This has led me to ask what would have been the result of the Democratic primaries and caucuses if the party's rules tended to allocate delegates by winner-take-all rather than proportional representation. It would be an interesting exercise to apply the Republicans' delegate allocation formulas to the Democratic results. Interesting—but also time consuming, since those formulas tend to allocate many delegates by congressional district (or, in Texas, state Senate districts). So instead, using the realclearpolitics.com summary, I simply assigned all of a state's Democratic delegates to the winner of the Democratic primary or caucus. The result: Hillary Clinton gets 1,430 delegates and Barack Obama 1,237. That's almost the exact opposite of realclearpolitics.com's count of "pledged" (i.e., selected in primaries or caucuses): Obama 1,414, Clinton 1,247. It should be noted that the winner-take-all score would have been reversed if Clinton had lost Texas, which she carried by the narrow margin of 51 percent to 47 percent and which has 193 delegates.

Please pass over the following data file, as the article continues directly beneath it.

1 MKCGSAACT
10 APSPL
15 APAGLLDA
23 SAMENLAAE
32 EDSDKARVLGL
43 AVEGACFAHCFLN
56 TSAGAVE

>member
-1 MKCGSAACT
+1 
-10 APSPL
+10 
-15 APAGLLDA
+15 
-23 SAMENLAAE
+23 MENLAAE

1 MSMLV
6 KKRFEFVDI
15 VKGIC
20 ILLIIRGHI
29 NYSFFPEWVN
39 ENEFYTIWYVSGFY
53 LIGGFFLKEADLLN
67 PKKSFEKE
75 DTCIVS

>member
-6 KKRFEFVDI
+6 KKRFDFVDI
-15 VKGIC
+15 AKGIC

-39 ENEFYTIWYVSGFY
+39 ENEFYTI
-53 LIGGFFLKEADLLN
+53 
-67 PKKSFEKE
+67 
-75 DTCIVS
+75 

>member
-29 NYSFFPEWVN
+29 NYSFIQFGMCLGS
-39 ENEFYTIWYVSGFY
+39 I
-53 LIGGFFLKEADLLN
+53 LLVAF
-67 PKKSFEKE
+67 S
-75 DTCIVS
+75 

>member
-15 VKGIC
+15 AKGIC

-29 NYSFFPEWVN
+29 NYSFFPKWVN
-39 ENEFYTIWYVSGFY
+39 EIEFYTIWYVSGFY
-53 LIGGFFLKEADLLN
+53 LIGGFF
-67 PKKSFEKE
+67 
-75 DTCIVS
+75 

That's an Obama margin of 167 delegates. And most of that margin came from caucus states and territories, where Obama's delegate lead was, by my calculation, 266 to 141—a margin of 125 delegates. (I'm leaving aside the minority of Texas delegates chosen by caucus.) In the primary states Obama's margin was just 1,148 to 1,106, a delegate margin of only 42.
It's at least theoretically possible for Clinton to overcome this lead in primary-chosen delegates in the eight remaining primaries. That would give the Clinton campaign another basis for arguing that their candidate is really the choice of the people. But the fact is that the Clinton campaign has only itself to blame for its weakness in caucus-chosen delegates. The caucuses were there on the schedule all along, and the Clinton campaign had as much time and about as much money to prepare for them as the Obama campaign did. The Clintonites simply did not prepare as well as I am sure they now wish they had. I suspect that some of the anger we see from Clinton backers comes from their own reflection that if they had planned and executed better they would be ahead in delegates now rather than behind. You get really angry when you have no one to blame but yourself.